Posts Tagged ‘salad’

Pearl Couscous Salad with Olives

 
Pearl Couscous Salad with Olives

It’s amazing the difference a day makes, yesterday was so sunny and amazing we were convinced spring had come, and the dreary winter had finally bowed out.
We ran around like kids, giddy with excitement, and exploring the city like tourist. I stayed out until dark, and walked home when the city lights lit up the night.

And yet this evening we battled angry winds and bitter rain; I couldn’t get home fast enough.

I wanted to make a big salad as soon I got through the door, a soul-soothing rainy day kind of salad.

Pearl Couscous Salad with Olives Pearl Couscous Salad with Olives
Pearl Couscous Salad with Olives Pearl Couscous Salad with Olives

I cut and prepped vegetables, listening as the rain beat down the window.

Pearl or Israeli couscous (Ptitim) are much larger in size and firmer than North African couscous, it’s closer to rice and holds it’s texture when cooked.
I like to toast it for a few minutes in coconut oil until it smells wonderful, and then cook it just like rice, can be cooked in a rice cooker too.

The herby aroma of fresh thyme really compliments this simple salad.
The vegetables are usually whatever I have on hand, but I always add the sweet corn and olives because the flavours round out and brighten the salad.

I finish it off with a simple lemony dressing, a handful of dried tart cherries and nutty toasted coconut; I reckon a cheese lover wouldn’t mind some crumbled feta on top.

I like cheerful salads like these at this particular time of the year, it makes me hopeful for spring and sunny days, and it’s warm and comforting for cold rainy days.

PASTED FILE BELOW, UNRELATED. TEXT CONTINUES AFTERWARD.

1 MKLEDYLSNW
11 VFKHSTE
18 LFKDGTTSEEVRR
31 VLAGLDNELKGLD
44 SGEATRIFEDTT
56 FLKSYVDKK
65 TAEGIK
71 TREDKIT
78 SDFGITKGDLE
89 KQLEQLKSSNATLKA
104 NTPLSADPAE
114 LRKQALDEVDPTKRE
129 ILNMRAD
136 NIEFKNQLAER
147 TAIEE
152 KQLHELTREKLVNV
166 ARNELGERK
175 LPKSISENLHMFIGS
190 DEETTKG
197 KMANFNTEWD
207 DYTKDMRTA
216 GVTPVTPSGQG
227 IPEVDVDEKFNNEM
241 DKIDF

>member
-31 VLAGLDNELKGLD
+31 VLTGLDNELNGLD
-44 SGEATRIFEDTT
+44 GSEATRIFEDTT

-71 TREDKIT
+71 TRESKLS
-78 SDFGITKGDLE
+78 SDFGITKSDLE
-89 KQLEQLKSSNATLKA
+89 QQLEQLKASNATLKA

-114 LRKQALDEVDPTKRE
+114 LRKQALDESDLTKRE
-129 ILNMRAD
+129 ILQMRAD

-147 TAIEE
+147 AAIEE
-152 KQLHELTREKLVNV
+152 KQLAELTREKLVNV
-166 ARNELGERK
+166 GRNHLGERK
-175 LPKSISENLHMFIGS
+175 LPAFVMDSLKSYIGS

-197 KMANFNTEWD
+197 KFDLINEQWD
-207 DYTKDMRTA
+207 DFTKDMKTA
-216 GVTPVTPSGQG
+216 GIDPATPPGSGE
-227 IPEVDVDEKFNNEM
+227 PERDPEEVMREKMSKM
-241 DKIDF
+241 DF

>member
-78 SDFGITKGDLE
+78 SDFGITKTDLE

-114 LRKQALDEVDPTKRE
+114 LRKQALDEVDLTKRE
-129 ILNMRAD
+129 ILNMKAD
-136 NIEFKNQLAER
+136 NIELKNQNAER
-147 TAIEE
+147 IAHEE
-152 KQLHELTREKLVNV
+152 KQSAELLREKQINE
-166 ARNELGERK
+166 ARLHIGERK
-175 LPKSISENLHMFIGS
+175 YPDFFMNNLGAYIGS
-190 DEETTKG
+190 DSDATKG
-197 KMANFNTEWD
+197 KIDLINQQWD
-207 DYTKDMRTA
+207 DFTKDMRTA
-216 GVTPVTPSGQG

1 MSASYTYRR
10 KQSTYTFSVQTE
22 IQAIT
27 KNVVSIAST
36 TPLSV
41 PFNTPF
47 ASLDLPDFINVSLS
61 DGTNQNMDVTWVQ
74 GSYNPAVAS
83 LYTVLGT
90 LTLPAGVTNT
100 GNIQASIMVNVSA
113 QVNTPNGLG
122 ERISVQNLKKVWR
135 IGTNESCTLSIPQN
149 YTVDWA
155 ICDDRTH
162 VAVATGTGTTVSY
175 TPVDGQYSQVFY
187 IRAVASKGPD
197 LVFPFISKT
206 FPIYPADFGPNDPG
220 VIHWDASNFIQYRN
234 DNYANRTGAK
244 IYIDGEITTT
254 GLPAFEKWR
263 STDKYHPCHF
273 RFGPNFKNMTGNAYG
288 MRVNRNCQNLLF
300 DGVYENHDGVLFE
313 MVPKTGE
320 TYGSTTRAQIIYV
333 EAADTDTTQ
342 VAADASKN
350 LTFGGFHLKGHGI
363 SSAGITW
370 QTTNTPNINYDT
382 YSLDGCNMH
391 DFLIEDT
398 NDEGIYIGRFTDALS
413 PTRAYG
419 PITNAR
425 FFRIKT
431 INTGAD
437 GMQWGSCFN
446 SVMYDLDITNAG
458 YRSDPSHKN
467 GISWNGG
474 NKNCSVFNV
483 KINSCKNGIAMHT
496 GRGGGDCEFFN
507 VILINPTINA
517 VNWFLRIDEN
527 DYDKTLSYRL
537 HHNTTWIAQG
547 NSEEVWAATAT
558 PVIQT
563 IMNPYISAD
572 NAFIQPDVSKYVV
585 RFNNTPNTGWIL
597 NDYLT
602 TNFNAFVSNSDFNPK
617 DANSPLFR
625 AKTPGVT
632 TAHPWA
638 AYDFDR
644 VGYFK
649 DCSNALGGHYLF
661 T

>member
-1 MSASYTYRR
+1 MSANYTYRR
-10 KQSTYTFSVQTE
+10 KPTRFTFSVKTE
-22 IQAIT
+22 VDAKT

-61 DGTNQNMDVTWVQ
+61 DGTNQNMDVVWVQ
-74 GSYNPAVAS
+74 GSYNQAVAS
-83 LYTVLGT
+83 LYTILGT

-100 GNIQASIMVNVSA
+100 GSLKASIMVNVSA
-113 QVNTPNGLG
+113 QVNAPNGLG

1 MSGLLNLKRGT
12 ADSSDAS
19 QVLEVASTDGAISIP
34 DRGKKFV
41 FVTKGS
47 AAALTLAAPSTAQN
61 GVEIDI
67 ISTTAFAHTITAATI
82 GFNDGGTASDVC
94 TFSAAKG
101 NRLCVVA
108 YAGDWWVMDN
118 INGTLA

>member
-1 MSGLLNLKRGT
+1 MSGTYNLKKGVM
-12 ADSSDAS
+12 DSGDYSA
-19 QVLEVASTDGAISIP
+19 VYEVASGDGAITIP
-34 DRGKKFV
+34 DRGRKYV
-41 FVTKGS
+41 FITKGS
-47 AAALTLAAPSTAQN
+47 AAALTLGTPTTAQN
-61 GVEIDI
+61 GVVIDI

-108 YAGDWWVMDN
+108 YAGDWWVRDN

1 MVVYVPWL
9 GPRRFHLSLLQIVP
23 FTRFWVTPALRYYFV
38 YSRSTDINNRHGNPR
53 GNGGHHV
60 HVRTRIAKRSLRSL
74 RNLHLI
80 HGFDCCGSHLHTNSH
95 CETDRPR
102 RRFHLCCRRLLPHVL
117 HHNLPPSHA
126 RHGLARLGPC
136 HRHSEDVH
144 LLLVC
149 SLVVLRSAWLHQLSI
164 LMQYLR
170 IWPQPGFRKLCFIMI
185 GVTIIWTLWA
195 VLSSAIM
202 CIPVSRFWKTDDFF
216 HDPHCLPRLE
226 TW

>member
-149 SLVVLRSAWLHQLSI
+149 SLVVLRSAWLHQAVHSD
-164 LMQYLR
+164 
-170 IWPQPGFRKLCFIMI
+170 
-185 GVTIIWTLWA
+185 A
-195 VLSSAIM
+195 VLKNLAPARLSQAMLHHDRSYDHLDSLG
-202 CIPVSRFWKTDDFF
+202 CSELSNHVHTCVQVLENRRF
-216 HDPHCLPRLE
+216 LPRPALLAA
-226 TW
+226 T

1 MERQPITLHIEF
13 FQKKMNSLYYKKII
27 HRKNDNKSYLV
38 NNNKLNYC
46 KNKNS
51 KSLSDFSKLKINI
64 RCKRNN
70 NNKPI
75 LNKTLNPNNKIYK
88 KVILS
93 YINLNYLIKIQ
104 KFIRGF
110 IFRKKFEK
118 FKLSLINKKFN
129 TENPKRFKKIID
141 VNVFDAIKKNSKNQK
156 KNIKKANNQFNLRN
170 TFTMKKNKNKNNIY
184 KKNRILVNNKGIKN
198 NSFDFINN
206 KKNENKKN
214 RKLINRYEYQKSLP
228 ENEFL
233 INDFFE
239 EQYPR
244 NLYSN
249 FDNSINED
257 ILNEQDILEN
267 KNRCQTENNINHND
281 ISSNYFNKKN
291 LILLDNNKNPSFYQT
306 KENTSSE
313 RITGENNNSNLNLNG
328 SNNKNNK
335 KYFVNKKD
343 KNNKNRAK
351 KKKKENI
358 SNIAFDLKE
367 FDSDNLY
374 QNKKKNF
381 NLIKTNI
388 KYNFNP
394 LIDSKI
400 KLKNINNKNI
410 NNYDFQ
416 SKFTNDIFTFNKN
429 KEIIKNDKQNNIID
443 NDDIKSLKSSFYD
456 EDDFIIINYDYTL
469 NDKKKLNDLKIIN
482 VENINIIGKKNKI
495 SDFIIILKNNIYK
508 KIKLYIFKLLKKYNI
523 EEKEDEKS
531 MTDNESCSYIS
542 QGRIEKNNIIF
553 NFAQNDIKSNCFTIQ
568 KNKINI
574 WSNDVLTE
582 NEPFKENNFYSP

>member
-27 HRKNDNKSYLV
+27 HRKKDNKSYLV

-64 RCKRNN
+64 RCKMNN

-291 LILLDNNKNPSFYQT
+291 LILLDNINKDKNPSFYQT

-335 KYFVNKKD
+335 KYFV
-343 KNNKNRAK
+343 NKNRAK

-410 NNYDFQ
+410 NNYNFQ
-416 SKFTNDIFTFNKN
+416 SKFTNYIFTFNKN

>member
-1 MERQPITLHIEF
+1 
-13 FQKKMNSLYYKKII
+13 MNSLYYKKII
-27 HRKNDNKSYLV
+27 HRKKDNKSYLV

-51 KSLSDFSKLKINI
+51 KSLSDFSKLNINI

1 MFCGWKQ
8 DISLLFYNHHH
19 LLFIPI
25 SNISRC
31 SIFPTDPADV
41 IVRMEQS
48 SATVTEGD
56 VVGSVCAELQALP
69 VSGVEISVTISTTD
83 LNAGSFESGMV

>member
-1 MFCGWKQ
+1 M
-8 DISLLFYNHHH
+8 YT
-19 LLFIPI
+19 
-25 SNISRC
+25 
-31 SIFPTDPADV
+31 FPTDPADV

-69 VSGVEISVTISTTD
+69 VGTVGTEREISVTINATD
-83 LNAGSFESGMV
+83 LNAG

Pearl Couscous Salad with Olives
Pearl Couscous Salad with Olives Pearl Couscous Salad with Olives

Pearl Couscous Salad with Olives

Farro and Lentil Salad with Parsley Vinaigrette

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I’m creature of habit, that is not to say I’m boring, I’m adventurous enough (i think), I just tend to repetitively drift into familiar and comfortable routines – which is why I go to New York at a certain time of the year, every year.

I got my ticket a few weeks ago, and along with my list of new and daring exploits, I’ll be crisscrossing the city revisiting old haunts.
Predictably, I’ll spend an afternoon on the High Line, I’ll get a haircut at Miss Jessie’s and I’ll probably eat macarons at the park and visit a museum. And how can my sweet tooth resist Momofuku’s Milk Bar?

I know I’ll go to Eataly for breakfast, and because I liked it so much the last time, I’ll also have the farro and vegetables again for dinner

IMG_2967 Lentil and Farro Salad
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Eataly is where I discovered farro, and when I got home last year, I wanted to make Farro everything! Remember this four bean salad with farro?

Farro is the earthy nutrient-rich grain that adds a rich and nutty texture to salads, risottos and soups and can replace rice or pasta in just about any recipe. I love farro for breakfast too – cooked overnight in coconut milk with a dash of nutmeg, sweetened with maple syrup or honey and topped with nuts and fruits.

Then there’s this farro salad… another favourite; with hearty lentils and sweet peppers, onions, roasted corn, carrots and sundried tomatoes dressed in a luscious and bold parsley vinaigrette – a simple warm salad, toothsome and colourful. A thing of beauty…